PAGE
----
P. Booher

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January 23, 2019 · 10:53 pm

Diving Into A Sea of Books–The Perfectionist’s Handbook

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As an avid reader, I get excited about the great number of books out there to read, either for entertainment, education, inspiration or with some books, all three. The quantity available in print, audio, and e-books reminds me of the vast amount of life in the oceans, so I call these book reviews “Diving Into A Sea of Books”. As with diving into an ocean looking for interesting objects, diving into books means you come across mixed results: over here, a book you don’t bother to finish, over there, a “treasure”–one that you like so much you can’t wait to reread it, and over there, a book you read and think, “Meh”.

The Perfectionist’s Handbook, subtitled Take Risks, Invite Criticism, and Make the Most of Your Mistakes by Jeff Szymanski, PhD, a self-described perfectionist and clinical psychologist specializing in anxiety and obsessive-compulsive disorder (OCD), is mainly for people who think their perfectionism generally works well for them, but want to know  when it may drift into unhealthy territory, and how to cope with any tendencies perfectionism brings that they don’t want to have.

Dr. Szymanski describes differences between “healthy” and “unhealthy” perfectionism. He gives the pros and the cons of perfectionism. When serving the person, perfectionism can be good, but taken to the extreme, this mindset can quickly become the master of the person, resulting in serious problems.

I like the way the author uses stories from his life to illustrate what he means. He never “talks down” to the reader. He does refer to a lot of studies, which to this layperson, grew tiresome to read. However, it shows he did his research.

To me, the author generally takes an optimistic view of perfectionism. For differing views of perfectionism, check out How to be an Imperfectionist by Stephen Guise and the BBC Future article, “The dangerous downsides of perfectionism” http://www.bbc.com/future/story/20180219-toxic-perfectionism-is-on-the-rise). The article links the mindset to OCD, anxiety, self-mutilation, depression, and other problems, with the worst being early mortality and suicide.

As a person realizing the damage I allowed perfectionism to do, I didn’t find The Perfectionist’s Handbook as helpful as I thought it would be.  For my part, I see perfectionism as an enemy; it brings on low self-esteem, anxiety, and depression. Striving for excellence is good; beating myself up when I don’t reach my standards is not.

©P. Booher

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Diving Into A Sea of Books–Slaying The Giant–Practical Help for Understanding, Preventing, Overcoming Depression

divers-underwater-ocean-swim-68767.jpeg

Photo Credit: Pexels.com

As an avid reader, I get excited about the great number of books out there to read, either for entertainment, education, inspiration, or with some books, all three. The quantity available in print, audio, and e-books reminds me of the vast amount of life in the oceans, so I call these book reviews “Diving Into A Sea of Books”.  As with diving into an ocean looking for interesting objects, diving into books means you come across mixed results: over here, a book you don’t bother to finish, over there, a “treasure”–one that you like so much you can’t wait to reread it, and over there, a book you read and think, “Meh”.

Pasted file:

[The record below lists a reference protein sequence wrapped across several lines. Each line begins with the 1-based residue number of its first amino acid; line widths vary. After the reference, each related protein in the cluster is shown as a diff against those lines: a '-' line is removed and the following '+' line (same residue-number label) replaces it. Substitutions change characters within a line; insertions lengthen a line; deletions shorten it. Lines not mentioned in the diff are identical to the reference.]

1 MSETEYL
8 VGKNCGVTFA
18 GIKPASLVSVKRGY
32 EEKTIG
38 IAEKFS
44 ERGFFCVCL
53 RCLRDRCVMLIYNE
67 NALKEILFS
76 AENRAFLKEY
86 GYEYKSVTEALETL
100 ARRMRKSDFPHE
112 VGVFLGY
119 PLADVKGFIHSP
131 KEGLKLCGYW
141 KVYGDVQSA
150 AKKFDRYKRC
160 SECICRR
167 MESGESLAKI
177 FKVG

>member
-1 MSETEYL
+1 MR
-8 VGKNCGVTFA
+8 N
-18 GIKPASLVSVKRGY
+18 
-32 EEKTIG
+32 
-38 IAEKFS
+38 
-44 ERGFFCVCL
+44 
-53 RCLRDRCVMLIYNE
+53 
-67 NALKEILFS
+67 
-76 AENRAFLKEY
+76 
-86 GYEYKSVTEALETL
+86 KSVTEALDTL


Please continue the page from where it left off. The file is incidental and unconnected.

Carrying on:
Slaying The Giant–Practical Help For Understanding, Preventing, Overcoming Depression by French O’Shields is one of the few books I’ve read that can literally be a life-saver. The author, a pastor afflicted with  clinical depression after a physical condition brought an end to his pastoral work, is well-qualified to write about depression, both as a pastor and a former sufferer. The depression he went through was not simply “the blues” but rather the kind that sucks all joy out of life.

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Something To Give When I Thought I Had Nothing

Some years ago following the death of a family member, I was restless and depressed. Too much time on my hands meant I was thinking too much about myself and my loss. I felt empty; I felt as though I had nothing to give to anyone.

Someone suggested contacting a local pastor’s wife. She was looking for some volunteer help for a short-term project. I knew the pastor’s wife; she served as volunteer coordinator for the town library when I volunteered there years before.

I called her; she wanted someone, preferably with library knowledge but not a church member, to reorganize the church library. Since I had experience working in the town library but wasn’t a member of the church her husband led, I met her preferences.

Reorganizing the church library turned out to be one of the best jobs, paid or unpaid, I’ve ever had. It rescued me from the doldrums and morass of self-pity I fell into. It taught me that even when I thought I had nothing to give, I did have something to give.

If you are feeling down and stuck, look around! Someone may be seeking a person just like you to lend a helping hand–a person who thinks he has nothing to give.

P. Booher